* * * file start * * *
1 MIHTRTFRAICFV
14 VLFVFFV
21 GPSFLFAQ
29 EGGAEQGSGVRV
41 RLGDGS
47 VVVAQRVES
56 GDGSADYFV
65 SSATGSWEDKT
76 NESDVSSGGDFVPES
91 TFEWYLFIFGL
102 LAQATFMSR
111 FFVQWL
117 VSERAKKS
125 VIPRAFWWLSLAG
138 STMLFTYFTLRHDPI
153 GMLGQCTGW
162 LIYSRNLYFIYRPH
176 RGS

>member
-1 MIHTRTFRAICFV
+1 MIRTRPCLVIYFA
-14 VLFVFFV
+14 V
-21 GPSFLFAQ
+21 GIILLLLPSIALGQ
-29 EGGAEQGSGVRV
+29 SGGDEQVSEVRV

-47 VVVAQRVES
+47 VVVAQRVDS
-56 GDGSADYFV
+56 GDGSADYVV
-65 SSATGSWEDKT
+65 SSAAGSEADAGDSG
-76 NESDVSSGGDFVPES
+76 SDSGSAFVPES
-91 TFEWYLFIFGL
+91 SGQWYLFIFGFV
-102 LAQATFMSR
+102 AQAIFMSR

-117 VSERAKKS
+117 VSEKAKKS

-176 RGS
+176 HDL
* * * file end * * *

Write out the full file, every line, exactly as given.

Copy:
1 MIHTRTFRAICFV
14 VLFVFFV
21 GPSFLFAQ
29 EGGAEQGSGVRV
41 RLGDGS
47 VVVAQRVES
56 GDGSADYFV
65 SSATGSWEDKT
76 NESDVSSGGDFVPES
91 TFEWYLFIFGL
102 LAQATFMSR
111 FFVQWL
117 VSERAKKS
125 VIPRAFWWLSLAG
138 STMLFTYFTLRHDPI
153 GMLGQCTGW
162 LIYSRNLYFIYRPH
176 RGS

>member
-1 MIHTRTFRAICFV
+1 MIRTRPCLVIYFA
-14 VLFVFFV
+14 V
-21 GPSFLFAQ
+21 GIILLLLPSIALGQ
-29 EGGAEQGSGVRV
+29 SGGDEQVSEVRV

-47 VVVAQRVES
+47 VVVAQRVDS
-56 GDGSADYFV
+56 GDGSADYVV
-65 SSATGSWEDKT
+65 SSAAGSEADAGDSG
-76 NESDVSSGGDFVPES
+76 SDSGSAFVPES
-91 TFEWYLFIFGL
+91 SGQWYLFIFGFV
-102 LAQATFMSR
+102 AQAIFMSR

-117 VSERAKKS
+117 VSEKAKKS

-176 RGS
+176 HDL